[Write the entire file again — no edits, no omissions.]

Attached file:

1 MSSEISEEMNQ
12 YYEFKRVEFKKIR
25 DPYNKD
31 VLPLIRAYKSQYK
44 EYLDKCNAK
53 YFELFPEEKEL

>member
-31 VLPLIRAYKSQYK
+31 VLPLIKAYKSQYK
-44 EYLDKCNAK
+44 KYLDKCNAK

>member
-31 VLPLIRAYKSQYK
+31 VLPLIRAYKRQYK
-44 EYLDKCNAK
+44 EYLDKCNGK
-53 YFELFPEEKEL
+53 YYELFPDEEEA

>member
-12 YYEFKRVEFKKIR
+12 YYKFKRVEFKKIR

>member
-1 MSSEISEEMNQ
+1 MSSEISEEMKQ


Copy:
1 MSSEISEEMNQ
12 YYEFKRVEFKKIR
25 DPYNKD
31 VLPLIRAYKSQYK
44 EYLDKCNAK
53 YFELFPEEKEL

>member
-31 VLPLIRAYKSQYK
+31 VLPLIKAYKSQYK
-44 EYLDKCNAK
+44 KYLDKCNAK

>member
-31 VLPLIRAYKSQYK
+31 VLPLIRAYKRQYK
-44 EYLDKCNAK
+44 EYLDKCNGK
-53 YFELFPEEKEL
+53 YYELFPDEEEA

>member
-12 YYEFKRVEFKKIR
+12 YYKFKRVEFKKIR

>member
-1 MSSEISEEMNQ
+1 MSSEISEEMKQ